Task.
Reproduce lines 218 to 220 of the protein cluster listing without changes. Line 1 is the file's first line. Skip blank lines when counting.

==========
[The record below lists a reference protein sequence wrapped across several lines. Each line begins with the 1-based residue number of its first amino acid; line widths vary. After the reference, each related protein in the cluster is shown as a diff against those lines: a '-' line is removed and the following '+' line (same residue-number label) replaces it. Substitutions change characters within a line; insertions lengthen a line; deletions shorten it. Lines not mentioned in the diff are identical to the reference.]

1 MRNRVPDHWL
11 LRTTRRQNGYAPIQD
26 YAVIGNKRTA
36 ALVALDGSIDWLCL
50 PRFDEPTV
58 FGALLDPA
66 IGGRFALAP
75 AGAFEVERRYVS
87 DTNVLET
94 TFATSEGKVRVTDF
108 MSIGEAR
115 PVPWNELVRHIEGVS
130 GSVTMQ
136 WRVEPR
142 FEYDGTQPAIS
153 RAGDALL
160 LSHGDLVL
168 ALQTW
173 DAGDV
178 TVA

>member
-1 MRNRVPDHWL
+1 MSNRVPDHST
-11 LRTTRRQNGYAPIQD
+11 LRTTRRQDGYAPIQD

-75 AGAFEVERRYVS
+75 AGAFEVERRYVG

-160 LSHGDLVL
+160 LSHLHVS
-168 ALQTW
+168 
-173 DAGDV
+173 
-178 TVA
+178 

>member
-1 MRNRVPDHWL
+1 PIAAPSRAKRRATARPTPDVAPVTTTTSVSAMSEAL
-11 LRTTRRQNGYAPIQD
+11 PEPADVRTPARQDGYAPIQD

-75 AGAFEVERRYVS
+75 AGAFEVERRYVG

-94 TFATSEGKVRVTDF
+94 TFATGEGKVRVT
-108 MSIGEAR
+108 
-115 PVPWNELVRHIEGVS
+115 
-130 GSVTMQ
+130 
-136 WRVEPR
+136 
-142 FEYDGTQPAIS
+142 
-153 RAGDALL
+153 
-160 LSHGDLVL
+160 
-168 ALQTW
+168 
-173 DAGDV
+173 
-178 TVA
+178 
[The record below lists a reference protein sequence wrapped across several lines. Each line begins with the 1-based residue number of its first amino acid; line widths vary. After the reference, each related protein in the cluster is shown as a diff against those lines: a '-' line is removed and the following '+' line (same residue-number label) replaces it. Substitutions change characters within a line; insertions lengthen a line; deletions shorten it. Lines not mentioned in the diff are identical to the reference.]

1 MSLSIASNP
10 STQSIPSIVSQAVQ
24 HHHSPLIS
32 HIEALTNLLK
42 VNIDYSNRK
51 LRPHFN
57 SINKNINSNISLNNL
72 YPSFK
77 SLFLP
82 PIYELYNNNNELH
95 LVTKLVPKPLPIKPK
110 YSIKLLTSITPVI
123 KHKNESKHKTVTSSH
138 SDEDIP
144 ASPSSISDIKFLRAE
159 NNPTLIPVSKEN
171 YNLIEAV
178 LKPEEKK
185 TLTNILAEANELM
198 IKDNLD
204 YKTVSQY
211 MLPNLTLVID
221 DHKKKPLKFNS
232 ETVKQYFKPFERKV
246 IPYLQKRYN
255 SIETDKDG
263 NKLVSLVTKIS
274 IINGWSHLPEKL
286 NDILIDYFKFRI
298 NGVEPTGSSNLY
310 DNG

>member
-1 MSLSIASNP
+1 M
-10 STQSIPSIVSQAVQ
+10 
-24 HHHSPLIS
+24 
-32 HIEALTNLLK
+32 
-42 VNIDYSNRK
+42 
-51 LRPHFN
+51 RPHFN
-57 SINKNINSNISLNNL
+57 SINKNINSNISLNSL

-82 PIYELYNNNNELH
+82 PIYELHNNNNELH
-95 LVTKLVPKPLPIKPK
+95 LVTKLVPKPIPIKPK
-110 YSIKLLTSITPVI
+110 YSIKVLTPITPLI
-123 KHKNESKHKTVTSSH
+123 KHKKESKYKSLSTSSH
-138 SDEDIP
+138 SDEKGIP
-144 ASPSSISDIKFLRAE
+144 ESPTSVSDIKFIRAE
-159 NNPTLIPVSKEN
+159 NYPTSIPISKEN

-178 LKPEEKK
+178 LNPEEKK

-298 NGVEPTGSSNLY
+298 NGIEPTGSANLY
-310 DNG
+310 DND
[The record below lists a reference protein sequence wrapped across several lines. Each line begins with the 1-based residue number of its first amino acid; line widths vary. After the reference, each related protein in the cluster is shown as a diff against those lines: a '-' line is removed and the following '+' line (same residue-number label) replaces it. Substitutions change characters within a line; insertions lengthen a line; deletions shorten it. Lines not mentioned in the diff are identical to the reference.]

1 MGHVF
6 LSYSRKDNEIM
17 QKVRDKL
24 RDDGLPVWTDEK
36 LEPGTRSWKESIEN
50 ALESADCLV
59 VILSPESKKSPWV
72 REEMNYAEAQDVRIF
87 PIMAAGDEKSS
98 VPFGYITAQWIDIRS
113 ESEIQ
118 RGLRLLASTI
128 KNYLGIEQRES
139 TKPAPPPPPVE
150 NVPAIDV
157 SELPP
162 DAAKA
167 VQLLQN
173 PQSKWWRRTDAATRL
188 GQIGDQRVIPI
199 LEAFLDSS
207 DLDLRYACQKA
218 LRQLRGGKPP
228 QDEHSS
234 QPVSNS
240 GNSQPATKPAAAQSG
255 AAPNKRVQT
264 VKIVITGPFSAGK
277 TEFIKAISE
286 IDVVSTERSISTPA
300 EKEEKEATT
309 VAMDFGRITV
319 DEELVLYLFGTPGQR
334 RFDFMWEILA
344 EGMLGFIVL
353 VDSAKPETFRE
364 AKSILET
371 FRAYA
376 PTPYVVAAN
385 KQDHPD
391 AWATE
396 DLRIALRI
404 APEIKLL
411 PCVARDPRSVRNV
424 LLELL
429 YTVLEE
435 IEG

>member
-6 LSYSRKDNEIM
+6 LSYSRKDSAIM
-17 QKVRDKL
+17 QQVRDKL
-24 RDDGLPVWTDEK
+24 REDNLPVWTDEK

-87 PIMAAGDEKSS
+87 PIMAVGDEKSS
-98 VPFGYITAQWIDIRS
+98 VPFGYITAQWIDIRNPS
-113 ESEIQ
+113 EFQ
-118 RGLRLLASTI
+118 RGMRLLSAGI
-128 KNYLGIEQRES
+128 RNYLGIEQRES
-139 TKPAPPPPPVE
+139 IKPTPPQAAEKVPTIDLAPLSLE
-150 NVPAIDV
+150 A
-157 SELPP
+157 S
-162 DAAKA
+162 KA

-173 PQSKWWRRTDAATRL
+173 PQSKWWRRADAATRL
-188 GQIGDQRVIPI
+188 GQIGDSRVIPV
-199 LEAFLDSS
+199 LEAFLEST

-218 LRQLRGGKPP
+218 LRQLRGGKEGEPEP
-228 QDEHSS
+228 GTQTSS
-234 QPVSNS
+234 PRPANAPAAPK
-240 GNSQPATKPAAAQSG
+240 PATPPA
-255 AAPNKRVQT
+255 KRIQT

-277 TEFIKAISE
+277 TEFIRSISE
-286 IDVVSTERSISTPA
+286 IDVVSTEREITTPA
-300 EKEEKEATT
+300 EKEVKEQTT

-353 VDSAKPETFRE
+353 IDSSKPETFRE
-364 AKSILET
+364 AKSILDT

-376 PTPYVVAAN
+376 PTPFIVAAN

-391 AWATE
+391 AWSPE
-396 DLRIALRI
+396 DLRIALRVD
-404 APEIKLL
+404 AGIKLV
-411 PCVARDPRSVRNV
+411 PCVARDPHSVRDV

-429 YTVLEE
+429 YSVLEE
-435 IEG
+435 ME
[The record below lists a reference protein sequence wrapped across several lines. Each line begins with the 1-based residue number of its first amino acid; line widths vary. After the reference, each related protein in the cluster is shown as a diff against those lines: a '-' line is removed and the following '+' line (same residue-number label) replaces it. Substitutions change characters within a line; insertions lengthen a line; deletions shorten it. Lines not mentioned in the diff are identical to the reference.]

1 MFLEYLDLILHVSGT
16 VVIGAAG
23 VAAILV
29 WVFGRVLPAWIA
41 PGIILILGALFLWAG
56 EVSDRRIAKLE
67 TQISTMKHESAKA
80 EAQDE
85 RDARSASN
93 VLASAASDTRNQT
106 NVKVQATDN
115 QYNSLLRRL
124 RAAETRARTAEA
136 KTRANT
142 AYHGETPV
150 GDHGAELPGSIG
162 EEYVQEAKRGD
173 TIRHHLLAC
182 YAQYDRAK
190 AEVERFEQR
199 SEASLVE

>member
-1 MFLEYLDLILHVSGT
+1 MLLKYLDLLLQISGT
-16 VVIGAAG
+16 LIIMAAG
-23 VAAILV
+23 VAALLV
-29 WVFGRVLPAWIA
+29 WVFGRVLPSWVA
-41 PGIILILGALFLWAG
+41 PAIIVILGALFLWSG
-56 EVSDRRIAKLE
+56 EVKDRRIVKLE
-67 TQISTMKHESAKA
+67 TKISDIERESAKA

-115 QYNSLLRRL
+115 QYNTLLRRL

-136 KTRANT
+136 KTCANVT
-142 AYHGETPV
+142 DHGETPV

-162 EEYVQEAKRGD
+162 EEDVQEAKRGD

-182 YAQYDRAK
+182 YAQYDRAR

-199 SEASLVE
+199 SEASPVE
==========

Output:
-240 GNSQPATKPAAAQSG
+240 PATPPA
-255 AAPNKRVQT